It appears Amazon is taking a page from the realpolitik school of business to insure the future for its Kindle e-reader product by agreeing to turn-off a text-to-speech converter featured in the new Kindle 2 e-reader. (We blogged about the issue here when it first surfaced.)
The decision to give individual publishers control over the text-to-speech feature is sure to be viewed by some as capitulation, others as a clear-eyed business decision that will maintain a working relationship with publishers and authors.
I personally believe Amazon’s decision is akin to keeping the training wheels on the kid’s bicycle a tad too long – with publishers and authors the training wheels are either technical protection measures like encrypted DRM or the ability to dictate features-functionality on given devices. The dispute comes down to copyright specifics such as whether the text-to-speech feature creates a “derivative work” and a copy. (Amazon, as noted in the linked story that they believe the feature did not create a copy or a derivative work.)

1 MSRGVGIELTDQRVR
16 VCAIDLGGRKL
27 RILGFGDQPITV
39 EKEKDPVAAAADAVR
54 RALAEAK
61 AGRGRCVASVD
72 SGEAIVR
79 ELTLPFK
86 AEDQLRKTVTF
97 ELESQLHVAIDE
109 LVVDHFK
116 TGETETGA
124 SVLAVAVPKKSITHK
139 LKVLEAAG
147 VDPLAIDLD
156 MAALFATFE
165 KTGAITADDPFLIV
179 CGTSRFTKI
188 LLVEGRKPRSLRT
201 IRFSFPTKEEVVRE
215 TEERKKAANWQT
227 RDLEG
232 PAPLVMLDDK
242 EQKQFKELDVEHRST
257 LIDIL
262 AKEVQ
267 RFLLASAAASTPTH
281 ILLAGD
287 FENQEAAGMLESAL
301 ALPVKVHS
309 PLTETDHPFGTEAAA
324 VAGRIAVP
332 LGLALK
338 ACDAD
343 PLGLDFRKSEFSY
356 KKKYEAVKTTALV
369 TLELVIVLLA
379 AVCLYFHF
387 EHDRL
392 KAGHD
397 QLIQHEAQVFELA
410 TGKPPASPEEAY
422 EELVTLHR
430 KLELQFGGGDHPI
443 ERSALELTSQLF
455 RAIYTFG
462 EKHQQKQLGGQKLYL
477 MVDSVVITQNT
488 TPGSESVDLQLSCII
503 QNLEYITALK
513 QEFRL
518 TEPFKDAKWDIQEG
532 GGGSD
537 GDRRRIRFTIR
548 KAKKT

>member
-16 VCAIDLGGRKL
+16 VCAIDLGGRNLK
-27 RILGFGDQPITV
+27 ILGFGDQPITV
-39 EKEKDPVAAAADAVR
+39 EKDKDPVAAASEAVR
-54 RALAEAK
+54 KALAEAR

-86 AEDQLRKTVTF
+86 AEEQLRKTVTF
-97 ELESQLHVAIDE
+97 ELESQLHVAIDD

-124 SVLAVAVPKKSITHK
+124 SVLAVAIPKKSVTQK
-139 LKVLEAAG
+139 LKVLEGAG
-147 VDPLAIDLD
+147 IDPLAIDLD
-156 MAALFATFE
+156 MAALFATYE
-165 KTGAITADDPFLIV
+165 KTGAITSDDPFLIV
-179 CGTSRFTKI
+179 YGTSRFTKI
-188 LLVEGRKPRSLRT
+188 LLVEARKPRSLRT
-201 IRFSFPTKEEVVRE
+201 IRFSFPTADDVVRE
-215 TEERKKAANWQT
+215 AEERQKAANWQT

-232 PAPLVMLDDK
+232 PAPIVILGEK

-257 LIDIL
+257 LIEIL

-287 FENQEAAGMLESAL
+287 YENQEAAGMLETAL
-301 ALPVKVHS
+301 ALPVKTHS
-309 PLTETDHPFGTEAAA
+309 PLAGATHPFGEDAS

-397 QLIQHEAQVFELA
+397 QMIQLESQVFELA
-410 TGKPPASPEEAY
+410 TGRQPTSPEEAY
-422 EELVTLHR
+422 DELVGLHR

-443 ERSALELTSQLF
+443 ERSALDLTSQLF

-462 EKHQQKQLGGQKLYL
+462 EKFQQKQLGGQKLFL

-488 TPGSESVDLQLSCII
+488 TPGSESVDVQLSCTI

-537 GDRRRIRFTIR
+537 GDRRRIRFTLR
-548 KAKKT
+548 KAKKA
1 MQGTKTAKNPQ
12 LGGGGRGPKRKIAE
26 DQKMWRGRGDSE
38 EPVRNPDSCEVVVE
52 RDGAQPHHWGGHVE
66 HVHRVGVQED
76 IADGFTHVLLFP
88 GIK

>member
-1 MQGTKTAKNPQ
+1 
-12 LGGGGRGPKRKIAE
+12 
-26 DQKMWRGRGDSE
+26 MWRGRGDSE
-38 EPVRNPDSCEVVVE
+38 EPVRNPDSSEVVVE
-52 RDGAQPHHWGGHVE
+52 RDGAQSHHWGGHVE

Yet if I’m working at Amazon on this project (a scenario I’m sure would make Jeff Bezos shudder), I’d be thinking “Is the text-to-speech feature the kind of transformative function that is likely to be a make or break decision for a consumer?” Probably not.
In the end, it’s what the market decides. Some publishers will continue to let their works be “read” by the Kindle’s text-to-speech technology, so Amazon is likely to have some interesting market data to share with publishers in the coming months.
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